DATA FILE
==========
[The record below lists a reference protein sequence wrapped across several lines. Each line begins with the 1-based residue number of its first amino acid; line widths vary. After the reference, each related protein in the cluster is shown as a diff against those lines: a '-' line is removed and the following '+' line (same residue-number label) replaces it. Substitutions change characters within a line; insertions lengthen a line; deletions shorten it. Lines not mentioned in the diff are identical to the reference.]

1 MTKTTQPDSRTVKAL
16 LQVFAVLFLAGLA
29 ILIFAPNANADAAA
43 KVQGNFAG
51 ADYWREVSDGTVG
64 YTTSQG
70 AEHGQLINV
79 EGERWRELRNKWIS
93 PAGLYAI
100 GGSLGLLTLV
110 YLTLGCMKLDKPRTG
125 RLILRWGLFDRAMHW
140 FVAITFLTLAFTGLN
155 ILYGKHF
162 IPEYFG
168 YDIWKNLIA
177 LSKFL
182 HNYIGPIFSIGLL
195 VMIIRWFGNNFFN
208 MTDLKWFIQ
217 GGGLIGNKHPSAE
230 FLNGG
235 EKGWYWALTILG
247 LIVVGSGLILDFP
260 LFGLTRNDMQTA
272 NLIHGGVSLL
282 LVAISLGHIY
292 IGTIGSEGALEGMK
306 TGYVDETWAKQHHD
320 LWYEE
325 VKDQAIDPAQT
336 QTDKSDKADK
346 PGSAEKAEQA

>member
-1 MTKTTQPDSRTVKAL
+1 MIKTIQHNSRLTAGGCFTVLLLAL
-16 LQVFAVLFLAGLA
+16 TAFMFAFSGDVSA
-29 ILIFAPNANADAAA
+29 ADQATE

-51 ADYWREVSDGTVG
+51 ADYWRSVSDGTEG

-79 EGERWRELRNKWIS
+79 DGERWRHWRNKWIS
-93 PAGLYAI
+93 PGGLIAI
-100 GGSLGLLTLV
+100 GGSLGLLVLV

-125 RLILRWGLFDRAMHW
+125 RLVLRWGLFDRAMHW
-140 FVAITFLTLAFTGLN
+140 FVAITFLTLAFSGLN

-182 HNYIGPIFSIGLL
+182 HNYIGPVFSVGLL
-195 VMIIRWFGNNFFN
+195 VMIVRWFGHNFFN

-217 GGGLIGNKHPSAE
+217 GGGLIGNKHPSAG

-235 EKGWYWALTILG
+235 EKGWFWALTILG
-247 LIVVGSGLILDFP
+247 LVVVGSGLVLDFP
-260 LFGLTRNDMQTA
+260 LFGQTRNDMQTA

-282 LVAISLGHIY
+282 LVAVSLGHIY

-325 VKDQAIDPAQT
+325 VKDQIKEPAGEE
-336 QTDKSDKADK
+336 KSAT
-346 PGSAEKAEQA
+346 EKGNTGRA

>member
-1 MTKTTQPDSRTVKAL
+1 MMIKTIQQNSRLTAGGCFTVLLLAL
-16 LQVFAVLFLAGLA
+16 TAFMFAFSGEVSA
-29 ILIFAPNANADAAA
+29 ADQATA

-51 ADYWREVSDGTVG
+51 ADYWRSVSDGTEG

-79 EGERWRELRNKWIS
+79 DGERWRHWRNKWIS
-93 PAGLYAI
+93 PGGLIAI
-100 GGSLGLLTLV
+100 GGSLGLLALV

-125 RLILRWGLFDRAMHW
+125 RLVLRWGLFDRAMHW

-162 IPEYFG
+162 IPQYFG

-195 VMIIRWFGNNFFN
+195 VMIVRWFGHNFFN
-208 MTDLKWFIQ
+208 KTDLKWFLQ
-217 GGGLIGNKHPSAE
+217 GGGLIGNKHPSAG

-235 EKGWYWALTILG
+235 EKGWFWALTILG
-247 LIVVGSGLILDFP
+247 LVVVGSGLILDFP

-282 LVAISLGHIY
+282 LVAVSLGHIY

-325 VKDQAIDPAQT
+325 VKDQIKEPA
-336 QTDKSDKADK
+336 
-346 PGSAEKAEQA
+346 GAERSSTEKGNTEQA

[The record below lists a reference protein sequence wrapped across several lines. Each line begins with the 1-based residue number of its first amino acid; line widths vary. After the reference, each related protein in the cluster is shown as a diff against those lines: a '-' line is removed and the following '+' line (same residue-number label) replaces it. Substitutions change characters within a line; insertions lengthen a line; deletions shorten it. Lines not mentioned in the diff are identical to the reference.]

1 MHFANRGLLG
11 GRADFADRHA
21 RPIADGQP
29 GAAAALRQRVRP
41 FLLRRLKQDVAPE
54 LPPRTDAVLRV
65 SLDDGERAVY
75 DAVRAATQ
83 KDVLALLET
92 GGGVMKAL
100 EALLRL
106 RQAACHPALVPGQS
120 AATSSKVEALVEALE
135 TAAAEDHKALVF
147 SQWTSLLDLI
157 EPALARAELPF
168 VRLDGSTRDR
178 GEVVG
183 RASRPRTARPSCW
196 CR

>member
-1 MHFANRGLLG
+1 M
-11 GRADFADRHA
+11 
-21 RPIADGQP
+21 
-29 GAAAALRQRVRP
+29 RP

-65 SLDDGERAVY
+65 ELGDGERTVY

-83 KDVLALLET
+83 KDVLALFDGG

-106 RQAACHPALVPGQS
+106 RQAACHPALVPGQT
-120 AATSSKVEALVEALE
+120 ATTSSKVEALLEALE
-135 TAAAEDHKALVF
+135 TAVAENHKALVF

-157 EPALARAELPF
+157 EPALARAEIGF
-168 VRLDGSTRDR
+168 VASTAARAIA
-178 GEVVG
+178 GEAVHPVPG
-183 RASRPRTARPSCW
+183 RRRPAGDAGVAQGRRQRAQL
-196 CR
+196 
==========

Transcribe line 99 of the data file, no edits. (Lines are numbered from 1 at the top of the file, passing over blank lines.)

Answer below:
-235 EKGWYWALTILG